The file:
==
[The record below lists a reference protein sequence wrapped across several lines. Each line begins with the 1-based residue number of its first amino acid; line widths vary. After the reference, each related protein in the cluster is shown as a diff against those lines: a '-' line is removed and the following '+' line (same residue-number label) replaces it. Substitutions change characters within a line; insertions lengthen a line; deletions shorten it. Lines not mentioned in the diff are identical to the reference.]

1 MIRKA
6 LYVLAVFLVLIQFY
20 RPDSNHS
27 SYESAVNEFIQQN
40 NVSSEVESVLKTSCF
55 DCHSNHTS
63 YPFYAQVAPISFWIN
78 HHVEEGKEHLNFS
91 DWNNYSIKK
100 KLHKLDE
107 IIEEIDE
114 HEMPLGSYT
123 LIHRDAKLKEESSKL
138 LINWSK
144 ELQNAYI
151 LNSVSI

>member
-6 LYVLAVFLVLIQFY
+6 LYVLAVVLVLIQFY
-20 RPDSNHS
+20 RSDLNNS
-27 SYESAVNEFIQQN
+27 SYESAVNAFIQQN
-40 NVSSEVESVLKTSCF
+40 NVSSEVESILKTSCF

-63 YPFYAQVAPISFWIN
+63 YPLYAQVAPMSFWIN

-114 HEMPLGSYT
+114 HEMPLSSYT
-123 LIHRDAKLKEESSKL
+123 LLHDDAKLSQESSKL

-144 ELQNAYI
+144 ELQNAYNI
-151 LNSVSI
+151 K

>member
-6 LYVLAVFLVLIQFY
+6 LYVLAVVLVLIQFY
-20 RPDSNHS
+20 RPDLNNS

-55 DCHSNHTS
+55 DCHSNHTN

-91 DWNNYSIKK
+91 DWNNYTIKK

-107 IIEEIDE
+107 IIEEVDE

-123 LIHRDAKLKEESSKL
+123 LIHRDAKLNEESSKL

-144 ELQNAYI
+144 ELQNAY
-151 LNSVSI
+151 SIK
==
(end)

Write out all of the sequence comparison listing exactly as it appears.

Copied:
[The record below lists a reference protein sequence wrapped across several lines. Each line begins with the 1-based residue number of its first amino acid; line widths vary. After the reference, each related protein in the cluster is shown as a diff against those lines: a '-' line is removed and the following '+' line (same residue-number label) replaces it. Substitutions change characters within a line; insertions lengthen a line; deletions shorten it. Lines not mentioned in the diff are identical to the reference.]

1 MIRKA
6 LYVLAVFLVLIQFY
20 RPDSNHS
27 SYESAVNEFIQQN
40 NVSSEVESVLKTSCF
55 DCHSNHTS
63 YPFYAQVAPISFWIN
78 HHVEEGKEHLNFS
91 DWNNYSIKK
100 KLHKLDE
107 IIEEIDE
114 HEMPLGSYT
123 LIHRDAKLKEESSKL
138 LINWSK
144 ELQNAYI
151 LNSVSI

>member
-6 LYVLAVFLVLIQFY
+6 LYVLAVVLVLIQFY
-20 RPDSNHS
+20 RSDLNNS
-27 SYESAVNEFIQQN
+27 SYESAVNAFIQQN
-40 NVSSEVESVLKTSCF
+40 NVSSEVESILKTSCF

-63 YPFYAQVAPISFWIN
+63 YPLYAQVAPMSFWIN

-114 HEMPLGSYT
+114 HEMPLSSYT
-123 LIHRDAKLKEESSKL
+123 LLHDDAKLSQESSKL

-144 ELQNAYI
+144 ELQNAYNI
-151 LNSVSI
+151 K

>member
-6 LYVLAVFLVLIQFY
+6 LYVLAVVLVLIQFY
-20 RPDSNHS
+20 RPDLNNS

-55 DCHSNHTS
+55 DCHSNHTN

-91 DWNNYSIKK
+91 DWNNYTIKK

-107 IIEEIDE
+107 IIEEVDE

-123 LIHRDAKLKEESSKL
+123 LIHRDAKLNEESSKL

-144 ELQNAYI
+144 ELQNAY
-151 LNSVSI
+151 SIK